Wednesday, February 23, 2011

The Racism of the Unions


...organized labor’s rise to power typically came at the expense of black workers. Consider collective bargaining, the legal arrangement whereby a union selected by a majority of employees receives the monopoly bargaining power to exclusively represent all employees. This valuable union tool first became part of federal law under section 7A of the National Industrial Recovery Act of 1933. Since blacks were barred from the vast majority of unions at that time, collective bargaining served as a de facto ban on all black workers in unionized shops.

...leading black newspapers like The Chicago Defender attacking the pro-union NRA as the “Negro Removal Act,” “Negro Run Around,” and "No Roosevelt Again." According to the left-wing sociologist and historian W.E.B. Du Bois, "the most sinister power that the NRA has reinforced is the American Federation of Labor."

...collective bargaining promptly reemerged via section 9 of 1935's National Labor Relations Act (also known as the Wagner Act, after its sponsor, Democratic New York Sen. Robert Wagner). That law originally contained a clause forbidding union discrimination against blacks, but the clause was dropped at the insistence of the American Federation of Labor—which then enjoyed state-sanctioned monopoly powers and continued its long tradition of excluding and mistreating black workers until the passage of federal civil rights laws in the 1960s.

Shouldn't be a surprise. Most "gun ban" laws were written to disarm blacks in the South after the Civil War, too.

HT: Hit and Run


Anonymous said...

This is the same canard that points out D reps in the deep south blocked civil rights legislation. Did the RCC limit the role of blacks in the 1930s? 40s? 50s? Can we say that's the same RCC today? Please extrapolate your position, if you will.

Dad29 said...

It's not a "canard," it's a fact.

Anonymous said...

Ahh, but that's only part of the story, right dad? Those D reps from the 30s would never be mistaken as social liberals or progressives, and may just as well be referenced as "equivalents of today's GOP."

All things considered, yes this makes your original claim a canard.

Jim said...

In 1935 blacks were banned from just about everything. Can't see why unions would be different.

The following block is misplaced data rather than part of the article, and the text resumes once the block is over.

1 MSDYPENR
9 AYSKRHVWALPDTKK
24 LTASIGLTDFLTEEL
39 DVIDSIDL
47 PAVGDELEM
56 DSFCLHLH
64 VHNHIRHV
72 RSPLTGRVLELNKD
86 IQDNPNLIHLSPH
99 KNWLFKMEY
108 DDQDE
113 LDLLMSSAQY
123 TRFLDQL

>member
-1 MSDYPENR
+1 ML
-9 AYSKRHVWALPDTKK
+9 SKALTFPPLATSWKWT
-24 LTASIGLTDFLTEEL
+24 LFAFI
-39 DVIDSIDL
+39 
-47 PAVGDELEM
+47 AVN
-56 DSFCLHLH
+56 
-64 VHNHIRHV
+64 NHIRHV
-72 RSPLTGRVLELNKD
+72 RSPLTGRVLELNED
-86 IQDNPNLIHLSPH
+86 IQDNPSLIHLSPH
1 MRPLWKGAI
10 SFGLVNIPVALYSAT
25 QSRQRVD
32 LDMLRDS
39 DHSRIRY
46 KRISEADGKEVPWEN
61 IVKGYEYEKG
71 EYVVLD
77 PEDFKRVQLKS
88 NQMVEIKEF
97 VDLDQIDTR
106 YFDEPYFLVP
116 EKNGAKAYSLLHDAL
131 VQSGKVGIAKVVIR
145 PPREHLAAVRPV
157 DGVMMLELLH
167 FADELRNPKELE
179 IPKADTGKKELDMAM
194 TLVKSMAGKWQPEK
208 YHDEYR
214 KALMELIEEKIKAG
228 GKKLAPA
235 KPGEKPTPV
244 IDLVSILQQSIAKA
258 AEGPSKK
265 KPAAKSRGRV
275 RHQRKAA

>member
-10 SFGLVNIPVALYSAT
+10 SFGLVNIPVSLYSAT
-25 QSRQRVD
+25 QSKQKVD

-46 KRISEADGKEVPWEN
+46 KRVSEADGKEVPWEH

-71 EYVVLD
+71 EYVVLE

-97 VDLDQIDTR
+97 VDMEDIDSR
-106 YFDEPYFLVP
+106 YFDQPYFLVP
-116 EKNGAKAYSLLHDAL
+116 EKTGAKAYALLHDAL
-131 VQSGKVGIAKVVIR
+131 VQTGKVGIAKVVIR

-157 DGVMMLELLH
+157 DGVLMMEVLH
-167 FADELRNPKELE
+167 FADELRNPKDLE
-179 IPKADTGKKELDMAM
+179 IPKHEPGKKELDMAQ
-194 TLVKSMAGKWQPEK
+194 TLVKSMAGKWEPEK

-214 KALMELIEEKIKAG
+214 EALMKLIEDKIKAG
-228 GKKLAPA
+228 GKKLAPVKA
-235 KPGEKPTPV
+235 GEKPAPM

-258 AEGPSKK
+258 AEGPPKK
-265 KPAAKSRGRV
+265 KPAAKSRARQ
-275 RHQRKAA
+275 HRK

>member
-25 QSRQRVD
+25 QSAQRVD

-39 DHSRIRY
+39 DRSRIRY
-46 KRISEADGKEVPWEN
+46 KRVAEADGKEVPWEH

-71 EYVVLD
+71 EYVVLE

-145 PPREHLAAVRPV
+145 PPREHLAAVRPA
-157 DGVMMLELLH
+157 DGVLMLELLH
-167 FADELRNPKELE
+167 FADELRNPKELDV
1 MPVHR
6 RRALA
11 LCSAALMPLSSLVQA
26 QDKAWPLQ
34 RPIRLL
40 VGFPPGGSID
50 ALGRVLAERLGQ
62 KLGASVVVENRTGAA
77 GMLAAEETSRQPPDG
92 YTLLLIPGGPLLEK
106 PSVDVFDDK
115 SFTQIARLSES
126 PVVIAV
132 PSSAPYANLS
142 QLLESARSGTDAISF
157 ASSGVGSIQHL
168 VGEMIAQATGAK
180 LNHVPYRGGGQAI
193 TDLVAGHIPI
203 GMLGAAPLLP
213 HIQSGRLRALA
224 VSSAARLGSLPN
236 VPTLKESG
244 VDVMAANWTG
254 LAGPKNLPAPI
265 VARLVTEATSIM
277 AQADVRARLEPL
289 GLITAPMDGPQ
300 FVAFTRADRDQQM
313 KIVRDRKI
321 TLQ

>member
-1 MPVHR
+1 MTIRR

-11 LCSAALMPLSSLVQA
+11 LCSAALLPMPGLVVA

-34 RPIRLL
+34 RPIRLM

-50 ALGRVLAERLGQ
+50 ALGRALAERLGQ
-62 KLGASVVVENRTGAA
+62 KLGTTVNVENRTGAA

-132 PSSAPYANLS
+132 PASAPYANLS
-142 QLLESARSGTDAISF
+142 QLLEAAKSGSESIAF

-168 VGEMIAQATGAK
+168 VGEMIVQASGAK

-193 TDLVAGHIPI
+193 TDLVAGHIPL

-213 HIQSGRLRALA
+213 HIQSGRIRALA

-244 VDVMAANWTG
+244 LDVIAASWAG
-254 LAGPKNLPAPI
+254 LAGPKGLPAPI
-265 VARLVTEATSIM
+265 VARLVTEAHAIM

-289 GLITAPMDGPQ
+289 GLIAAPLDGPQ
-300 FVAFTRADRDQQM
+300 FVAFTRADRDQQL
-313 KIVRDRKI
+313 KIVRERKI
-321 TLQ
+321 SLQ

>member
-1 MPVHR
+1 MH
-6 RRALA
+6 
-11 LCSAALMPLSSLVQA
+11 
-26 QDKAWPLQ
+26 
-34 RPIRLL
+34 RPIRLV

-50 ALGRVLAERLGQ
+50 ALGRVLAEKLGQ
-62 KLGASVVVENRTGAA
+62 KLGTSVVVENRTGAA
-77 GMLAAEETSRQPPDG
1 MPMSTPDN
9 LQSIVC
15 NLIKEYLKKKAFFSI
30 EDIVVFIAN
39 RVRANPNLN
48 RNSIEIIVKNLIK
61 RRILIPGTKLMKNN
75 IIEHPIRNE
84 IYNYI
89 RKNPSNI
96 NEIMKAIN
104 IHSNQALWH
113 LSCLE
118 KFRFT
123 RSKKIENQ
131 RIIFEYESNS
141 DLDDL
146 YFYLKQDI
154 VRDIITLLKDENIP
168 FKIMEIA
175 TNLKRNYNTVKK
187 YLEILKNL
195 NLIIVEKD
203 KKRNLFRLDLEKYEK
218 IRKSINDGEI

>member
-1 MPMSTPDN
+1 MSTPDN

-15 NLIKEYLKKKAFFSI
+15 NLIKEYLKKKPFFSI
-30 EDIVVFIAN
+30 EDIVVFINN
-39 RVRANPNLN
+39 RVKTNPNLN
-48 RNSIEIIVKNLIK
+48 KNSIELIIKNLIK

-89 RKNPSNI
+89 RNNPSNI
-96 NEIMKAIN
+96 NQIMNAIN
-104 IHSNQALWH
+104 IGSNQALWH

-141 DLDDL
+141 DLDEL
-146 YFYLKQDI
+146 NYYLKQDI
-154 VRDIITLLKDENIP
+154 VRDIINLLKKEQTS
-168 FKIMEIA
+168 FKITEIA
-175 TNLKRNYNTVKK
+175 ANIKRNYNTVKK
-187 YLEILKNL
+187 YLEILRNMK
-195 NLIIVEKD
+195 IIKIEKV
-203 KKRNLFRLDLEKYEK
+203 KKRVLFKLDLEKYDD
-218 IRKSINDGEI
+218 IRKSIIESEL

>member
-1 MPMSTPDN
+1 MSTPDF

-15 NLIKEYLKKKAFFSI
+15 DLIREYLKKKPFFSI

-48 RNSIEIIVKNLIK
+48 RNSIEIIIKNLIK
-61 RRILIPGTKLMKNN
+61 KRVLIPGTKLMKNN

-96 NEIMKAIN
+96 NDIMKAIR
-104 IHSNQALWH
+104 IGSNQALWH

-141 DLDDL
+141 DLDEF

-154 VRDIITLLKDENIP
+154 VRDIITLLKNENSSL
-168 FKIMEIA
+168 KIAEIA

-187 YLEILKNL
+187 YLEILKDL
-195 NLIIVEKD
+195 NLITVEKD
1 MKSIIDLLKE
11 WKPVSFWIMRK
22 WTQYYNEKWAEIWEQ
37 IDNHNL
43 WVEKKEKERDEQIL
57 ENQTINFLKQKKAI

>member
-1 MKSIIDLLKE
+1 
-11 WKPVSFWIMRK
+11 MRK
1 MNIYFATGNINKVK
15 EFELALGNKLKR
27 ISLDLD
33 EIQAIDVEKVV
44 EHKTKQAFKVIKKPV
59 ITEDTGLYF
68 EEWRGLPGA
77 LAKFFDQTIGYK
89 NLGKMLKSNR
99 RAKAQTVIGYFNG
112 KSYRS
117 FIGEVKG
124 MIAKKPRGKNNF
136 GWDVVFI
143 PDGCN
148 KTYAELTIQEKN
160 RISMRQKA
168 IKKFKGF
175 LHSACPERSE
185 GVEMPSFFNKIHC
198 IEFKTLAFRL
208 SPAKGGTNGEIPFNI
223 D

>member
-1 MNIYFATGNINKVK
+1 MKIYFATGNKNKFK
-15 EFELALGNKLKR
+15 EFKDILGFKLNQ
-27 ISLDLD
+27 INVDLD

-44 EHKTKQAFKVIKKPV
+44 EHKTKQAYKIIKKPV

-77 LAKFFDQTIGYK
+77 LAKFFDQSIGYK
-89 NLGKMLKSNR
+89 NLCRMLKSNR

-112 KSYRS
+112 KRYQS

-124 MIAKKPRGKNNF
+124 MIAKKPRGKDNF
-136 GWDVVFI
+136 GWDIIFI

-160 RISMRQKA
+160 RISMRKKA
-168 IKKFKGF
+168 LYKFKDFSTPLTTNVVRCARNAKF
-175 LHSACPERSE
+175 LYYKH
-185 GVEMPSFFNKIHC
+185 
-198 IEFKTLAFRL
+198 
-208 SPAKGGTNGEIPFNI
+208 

"Shouldn't be a surprise. Most "gun ban" laws were written to disarm blacks in the South after the Civil War, too."

I actually don't think "MOST gun ban laws" is accurate. Do you?

Anonymous said...

I thought only liberals pulled out the race card!

Dad29, be careful. There was also racism in the RCC during the time period you speak about.

Should we demoralize this institution for past sins? NO!

As I stated earlier, history is not your strong suit. Even Lincoln who "freed the slaves" favored the separation of the races. It's called being a product of the times.

Dad29 said...


There were racist MEMBERS of the Catholic church. Unlike the (D) folks cited in the post, however, those MEMBERS did not write civil laws--nor Church laws--enshrining discrimination.

Anonymous said...

Stay on point, Dad29. Both the Democrats and the RCC implicitly enabled racism to become part of its practices. With SOUTHERN DEMOCRATS, the passage of race laws. With SOUTHERN PRIESTS, the adherence to such laws. NORTHERN DEMOCRATS and NORTHERN PRIESTS denounced such actions.

You're trying to make the argument--weakly, I may add--that one group is more "racist" than another group. You really want to go there? The RCC has a HISTORY of racist practices. For starters, some members justified slavery, and the subjugation of Native Americans, with Bible passages.

You're desperately trying to equate unions (and Democrats) with being inherently racist, while minimizing the RCC's own past actions.

As I stated earlier, I thought only liberals brought up race. Nope, conservatives used that card for their own (sick) purposes, too.

Merriam Webster said...

To Anonymous 2/23/2011 9:09 PM:

–verb (used with object)
1. to infer (an unknown) from something that is known; conjecture.

Requesting inference(s) here does not make any sense.

I believe you meant, "...expound upon...".

You must be one of the teachers protesting...

Anonymous said...

Oh-fer-two, Sister Merriam. What does your reference guide give as the year of the first African-American bp.?